Chicago Bears: Will Tight Ends Be Bigger Part of Offense than Expected in 2018?
The arrival of head coach Matt Nagy to the Chicago Bears has already brought much buzz about the team’s potential offensive improvement for the 2018 season. Nagy, a part of the Andy Reid coaching tree, is believed to lead this Bears offense into another stratosphere with second-year quarterback Mitchell Trubisky, and an arsenal of explosive weapons.
Of course, we all know about Chicago’s offseason signing of free-agent wide receiver Allen Robinson. In addition, the Bears are still anxiously waiting for Kevin White to prove his worth as a 2015 first-round draft pick. However, what about the tight end position?
Chicago did add five-year veteran tight end Trey Burton from the defending Super Bowl champion Philadelphia Eagles. For now, Burton is slated to be the No. 1 tight end on the Bears’ depth chart, and has not been a big part of the offense thus far in the preseason. Despite his lack of playing time this early in the exhibition period, Chicago’s entire group of tight ends just might have a bigger role in their offense in 2018 than most expect.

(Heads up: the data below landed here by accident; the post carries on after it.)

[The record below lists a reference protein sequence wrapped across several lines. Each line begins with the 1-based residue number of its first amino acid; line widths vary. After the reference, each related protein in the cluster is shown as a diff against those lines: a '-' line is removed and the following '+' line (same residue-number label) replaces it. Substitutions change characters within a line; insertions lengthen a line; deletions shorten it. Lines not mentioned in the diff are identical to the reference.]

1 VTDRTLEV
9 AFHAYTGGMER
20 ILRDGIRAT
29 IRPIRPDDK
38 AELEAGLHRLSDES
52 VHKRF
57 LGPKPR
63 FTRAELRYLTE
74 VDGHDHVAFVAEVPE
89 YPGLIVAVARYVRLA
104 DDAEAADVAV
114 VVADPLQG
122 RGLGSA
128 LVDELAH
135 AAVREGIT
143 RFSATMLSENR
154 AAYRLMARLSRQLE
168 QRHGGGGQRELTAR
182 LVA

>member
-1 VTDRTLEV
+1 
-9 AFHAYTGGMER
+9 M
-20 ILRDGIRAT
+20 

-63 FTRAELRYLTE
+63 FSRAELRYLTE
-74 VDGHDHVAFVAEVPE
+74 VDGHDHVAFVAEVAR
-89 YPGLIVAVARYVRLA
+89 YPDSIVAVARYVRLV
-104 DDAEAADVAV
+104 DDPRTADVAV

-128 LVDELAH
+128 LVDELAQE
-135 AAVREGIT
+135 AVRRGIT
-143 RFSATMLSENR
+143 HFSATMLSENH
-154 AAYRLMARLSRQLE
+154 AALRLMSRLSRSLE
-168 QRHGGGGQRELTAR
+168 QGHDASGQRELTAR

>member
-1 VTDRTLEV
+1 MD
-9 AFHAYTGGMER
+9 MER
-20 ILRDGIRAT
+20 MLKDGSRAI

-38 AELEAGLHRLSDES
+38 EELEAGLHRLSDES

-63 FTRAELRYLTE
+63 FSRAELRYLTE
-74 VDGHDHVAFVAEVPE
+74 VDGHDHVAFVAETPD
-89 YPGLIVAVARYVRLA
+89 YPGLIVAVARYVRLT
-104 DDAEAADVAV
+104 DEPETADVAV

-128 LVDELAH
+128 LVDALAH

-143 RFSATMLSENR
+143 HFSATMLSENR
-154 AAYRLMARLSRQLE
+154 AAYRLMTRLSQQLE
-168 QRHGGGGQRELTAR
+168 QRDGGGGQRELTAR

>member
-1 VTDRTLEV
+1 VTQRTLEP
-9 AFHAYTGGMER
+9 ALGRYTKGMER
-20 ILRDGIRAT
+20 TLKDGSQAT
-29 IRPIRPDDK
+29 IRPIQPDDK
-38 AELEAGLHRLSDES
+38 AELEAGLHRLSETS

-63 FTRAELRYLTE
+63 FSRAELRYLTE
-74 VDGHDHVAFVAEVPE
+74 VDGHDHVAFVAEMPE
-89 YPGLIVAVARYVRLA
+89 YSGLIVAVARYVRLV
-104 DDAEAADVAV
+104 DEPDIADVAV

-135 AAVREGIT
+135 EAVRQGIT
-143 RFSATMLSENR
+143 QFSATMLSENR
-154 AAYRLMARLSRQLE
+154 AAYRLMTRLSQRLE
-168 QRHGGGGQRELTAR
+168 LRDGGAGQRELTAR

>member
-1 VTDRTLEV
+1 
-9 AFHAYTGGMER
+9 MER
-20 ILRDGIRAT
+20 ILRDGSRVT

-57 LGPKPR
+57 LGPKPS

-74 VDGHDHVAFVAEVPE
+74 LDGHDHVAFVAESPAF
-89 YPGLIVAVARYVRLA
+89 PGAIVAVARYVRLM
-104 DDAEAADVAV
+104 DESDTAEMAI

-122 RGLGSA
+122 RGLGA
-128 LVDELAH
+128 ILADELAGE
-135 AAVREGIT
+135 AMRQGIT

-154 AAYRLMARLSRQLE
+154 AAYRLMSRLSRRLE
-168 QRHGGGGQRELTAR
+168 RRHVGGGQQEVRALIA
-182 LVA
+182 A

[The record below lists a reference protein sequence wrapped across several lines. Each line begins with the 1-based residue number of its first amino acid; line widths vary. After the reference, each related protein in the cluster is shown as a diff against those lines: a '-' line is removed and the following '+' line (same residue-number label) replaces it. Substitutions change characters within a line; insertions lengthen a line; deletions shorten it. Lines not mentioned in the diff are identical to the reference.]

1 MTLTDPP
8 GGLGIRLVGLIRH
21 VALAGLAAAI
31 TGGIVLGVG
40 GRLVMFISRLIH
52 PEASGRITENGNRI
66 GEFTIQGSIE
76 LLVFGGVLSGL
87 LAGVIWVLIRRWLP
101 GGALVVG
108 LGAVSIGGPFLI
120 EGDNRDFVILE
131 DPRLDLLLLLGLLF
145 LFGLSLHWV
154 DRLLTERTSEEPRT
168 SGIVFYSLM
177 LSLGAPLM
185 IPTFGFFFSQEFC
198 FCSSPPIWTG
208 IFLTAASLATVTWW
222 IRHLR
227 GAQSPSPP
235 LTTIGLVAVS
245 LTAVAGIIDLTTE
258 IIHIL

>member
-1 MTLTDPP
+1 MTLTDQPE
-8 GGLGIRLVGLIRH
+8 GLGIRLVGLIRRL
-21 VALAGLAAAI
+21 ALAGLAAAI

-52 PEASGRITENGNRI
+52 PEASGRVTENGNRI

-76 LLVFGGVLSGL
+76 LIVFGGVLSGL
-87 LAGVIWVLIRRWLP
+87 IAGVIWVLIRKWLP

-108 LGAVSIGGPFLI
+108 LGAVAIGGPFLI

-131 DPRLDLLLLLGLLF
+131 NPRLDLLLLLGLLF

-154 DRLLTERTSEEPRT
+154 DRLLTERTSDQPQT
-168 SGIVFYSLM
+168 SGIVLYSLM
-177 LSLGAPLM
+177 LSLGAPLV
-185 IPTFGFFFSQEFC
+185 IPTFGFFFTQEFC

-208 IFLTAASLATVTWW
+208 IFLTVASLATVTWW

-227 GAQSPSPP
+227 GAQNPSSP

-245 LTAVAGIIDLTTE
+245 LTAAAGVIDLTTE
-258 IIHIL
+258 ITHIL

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In the Bears’ 30-27 preseason loss to the Cincinnati Bengals, their tight ends were one of the few bright spots of their offensive performance. Chicago’s quarterbacks combined for 299 passing yards, with 168 of those yards going to their tight ends (56 percent of the team’s passing yardage). Daniel Brown led the way with five catches for 90 yards (both game-highs), while Adam Shaheen chipped in with three receptions for 53 yards. This type of productivity could be just a glimpse of what’s to come once the regular season begins.
Last year, the Bears’ corps of tight ends amassed for just 672 receiving yards (22 percent of Chicago’s passing yards). Even after going on injured reserve with a horrific leg injury, Zach Miller was the leader of the bunch with 236 yards. With Robinson, White, rookie wide receiver Anthony Miller, and dynamic running back Tarik Cohen coming out of the backfield on passing downs, the Bears’ tight ends should be in prime position to take advantage of open opportunities over the middle of the field.
Other than Mike Ditka, the city of Chicago has never seen a tight end put up big numbers on a consistent basis. I’m not saying that any of the current tight ends on the Bears’ roster will reach Hall of Fame status like Ditka. However, if this second preseason game gives us any indication, Chicago’s tight ends will be a crucial part of the offensive attack in 2018, and will be vastly improved from last season.